- Auditors begin the audit using your last controlled substance inventory.
- After selecting certain controlled substances, the auditors will conduct a closing count by counting the selected controlled substances on hand the day of the audit.
- The auditors then add all the selected controlled substances purchased from your wholesalers’ invoices and subtract the returns, destructions and transfers.
- Finally, the dosage units of the selected controlled substances are subtracted and the results should be zero.
Some of the most common reasons audits do not balance are inaccurate inventory, missing invoices, missing transfer forms and failure to properly maintain records. The other possible reasons to consider are inaccurate dispensing reports, failure to provide the auditor with all the drugs on hand and/or theft.
Know Your Prescriber
Know Your Prescriber (KYP) is a file that should be created by pharmacists to prevent drug diversion. Many pharmacists are conducting their own due diligence by generating a KYP file. The information needed to create the file is available to pharmacists via public information or from the DEA’s website. The KYP file should include a copy of the prescriber’s medical license and sanctions, as well as the prescriber’s DEA registration. Pharmacists should also pay close attention to ensure the prescriber has authority to prescribe prescriptions for schedule II-V controlled substances.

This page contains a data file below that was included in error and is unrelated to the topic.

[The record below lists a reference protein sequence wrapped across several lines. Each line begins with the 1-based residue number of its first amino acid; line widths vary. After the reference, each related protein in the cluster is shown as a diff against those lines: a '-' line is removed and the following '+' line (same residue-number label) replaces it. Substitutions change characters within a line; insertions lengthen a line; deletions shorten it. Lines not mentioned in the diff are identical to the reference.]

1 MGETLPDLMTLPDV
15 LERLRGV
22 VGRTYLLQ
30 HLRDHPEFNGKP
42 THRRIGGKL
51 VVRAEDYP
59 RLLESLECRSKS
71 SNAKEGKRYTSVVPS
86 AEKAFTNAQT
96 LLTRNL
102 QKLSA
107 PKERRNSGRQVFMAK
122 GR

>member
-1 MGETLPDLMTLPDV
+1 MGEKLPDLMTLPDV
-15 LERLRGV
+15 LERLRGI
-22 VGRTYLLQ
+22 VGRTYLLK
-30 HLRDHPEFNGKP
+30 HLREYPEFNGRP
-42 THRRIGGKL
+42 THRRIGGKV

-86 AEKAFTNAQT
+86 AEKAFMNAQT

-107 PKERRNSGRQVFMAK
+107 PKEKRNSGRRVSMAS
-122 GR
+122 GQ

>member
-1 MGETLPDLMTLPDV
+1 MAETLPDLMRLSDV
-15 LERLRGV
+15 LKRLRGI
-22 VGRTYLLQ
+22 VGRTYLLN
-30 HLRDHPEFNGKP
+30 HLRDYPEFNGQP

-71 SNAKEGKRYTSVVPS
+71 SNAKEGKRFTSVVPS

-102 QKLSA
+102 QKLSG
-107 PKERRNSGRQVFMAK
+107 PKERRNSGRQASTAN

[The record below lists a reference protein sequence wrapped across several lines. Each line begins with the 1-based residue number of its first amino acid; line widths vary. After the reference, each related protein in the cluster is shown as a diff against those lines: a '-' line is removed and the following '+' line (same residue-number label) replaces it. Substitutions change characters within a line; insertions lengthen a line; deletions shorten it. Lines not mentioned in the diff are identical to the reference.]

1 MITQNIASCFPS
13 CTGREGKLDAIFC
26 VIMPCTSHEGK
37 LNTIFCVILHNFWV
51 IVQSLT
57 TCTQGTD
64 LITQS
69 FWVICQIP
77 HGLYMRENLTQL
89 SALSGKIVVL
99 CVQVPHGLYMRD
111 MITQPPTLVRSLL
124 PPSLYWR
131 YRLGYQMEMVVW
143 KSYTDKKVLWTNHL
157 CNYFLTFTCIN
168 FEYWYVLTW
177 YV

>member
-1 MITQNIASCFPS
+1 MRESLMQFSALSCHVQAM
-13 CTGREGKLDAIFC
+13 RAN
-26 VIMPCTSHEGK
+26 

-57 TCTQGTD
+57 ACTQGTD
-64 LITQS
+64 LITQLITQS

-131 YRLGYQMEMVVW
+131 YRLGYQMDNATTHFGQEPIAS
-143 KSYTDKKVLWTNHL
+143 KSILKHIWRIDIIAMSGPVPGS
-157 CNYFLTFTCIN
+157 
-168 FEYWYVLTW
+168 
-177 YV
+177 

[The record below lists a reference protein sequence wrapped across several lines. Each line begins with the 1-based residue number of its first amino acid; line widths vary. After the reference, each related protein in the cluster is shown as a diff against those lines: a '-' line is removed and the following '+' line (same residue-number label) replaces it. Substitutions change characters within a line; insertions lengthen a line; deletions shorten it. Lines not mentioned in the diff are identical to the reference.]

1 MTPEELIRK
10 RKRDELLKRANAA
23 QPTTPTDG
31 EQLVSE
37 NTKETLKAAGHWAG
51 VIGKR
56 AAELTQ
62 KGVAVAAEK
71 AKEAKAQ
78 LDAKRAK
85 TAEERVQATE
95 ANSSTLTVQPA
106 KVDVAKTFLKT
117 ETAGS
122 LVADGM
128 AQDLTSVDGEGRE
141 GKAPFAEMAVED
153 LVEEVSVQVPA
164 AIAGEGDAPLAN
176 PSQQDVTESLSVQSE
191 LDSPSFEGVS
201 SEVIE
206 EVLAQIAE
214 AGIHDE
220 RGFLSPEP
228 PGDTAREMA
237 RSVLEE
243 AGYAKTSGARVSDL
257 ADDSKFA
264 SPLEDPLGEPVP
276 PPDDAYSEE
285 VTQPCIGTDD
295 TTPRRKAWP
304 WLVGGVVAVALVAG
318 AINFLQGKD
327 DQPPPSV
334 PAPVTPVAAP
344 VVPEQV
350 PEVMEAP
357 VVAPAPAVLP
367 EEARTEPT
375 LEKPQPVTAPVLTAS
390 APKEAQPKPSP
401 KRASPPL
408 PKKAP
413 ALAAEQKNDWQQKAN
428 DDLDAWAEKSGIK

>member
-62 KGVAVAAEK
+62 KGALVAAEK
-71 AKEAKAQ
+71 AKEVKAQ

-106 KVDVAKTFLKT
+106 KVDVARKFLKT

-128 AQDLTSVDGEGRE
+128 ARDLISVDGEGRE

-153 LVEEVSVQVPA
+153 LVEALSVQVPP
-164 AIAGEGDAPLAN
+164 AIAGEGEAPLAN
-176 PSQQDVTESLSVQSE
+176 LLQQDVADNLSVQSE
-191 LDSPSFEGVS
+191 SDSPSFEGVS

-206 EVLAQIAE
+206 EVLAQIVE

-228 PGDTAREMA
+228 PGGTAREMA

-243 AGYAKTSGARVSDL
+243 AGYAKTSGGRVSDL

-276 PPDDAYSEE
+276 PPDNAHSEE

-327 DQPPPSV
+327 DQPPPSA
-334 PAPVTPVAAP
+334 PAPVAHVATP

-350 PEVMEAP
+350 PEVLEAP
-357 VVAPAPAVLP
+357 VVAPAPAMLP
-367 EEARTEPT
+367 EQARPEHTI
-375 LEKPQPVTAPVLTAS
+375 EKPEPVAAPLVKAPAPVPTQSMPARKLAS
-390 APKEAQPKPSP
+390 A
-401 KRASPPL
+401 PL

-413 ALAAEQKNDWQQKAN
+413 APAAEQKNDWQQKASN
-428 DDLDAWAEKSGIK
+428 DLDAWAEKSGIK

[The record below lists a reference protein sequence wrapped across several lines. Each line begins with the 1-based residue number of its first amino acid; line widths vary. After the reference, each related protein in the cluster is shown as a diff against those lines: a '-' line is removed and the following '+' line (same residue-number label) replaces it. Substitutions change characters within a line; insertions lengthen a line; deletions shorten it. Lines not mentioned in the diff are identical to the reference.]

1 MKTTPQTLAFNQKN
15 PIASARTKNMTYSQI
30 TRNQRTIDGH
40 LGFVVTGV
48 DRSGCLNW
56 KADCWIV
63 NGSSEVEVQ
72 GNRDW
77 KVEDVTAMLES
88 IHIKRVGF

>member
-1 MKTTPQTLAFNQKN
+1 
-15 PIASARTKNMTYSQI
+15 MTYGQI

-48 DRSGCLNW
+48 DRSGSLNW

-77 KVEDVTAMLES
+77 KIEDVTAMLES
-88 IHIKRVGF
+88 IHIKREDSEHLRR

In conclusion, in many cases pharmacists possess even greater pharmacological knowledge about prescription drugs than prescribers. This knowledge includes the indication, dosages and side effects of various drugs. The current push is to classify pharmacists as providers and allow them to bill for services that are currently provided for free. The recent rules providing pharmacists with the ability to administer vaccines is the beginning. As we continue to increase the services we can provide, we will have a greater opportunity to make an impact on healthcare and be recognized for our cognitive skills regarding the use of medication and easy accessibility.
1“Understanding the Epidemic.” Centers for Disease Control and Prevention. Centers for Disease Control and Prevention, 14 Mar. 2016. Web. 13 May 2016.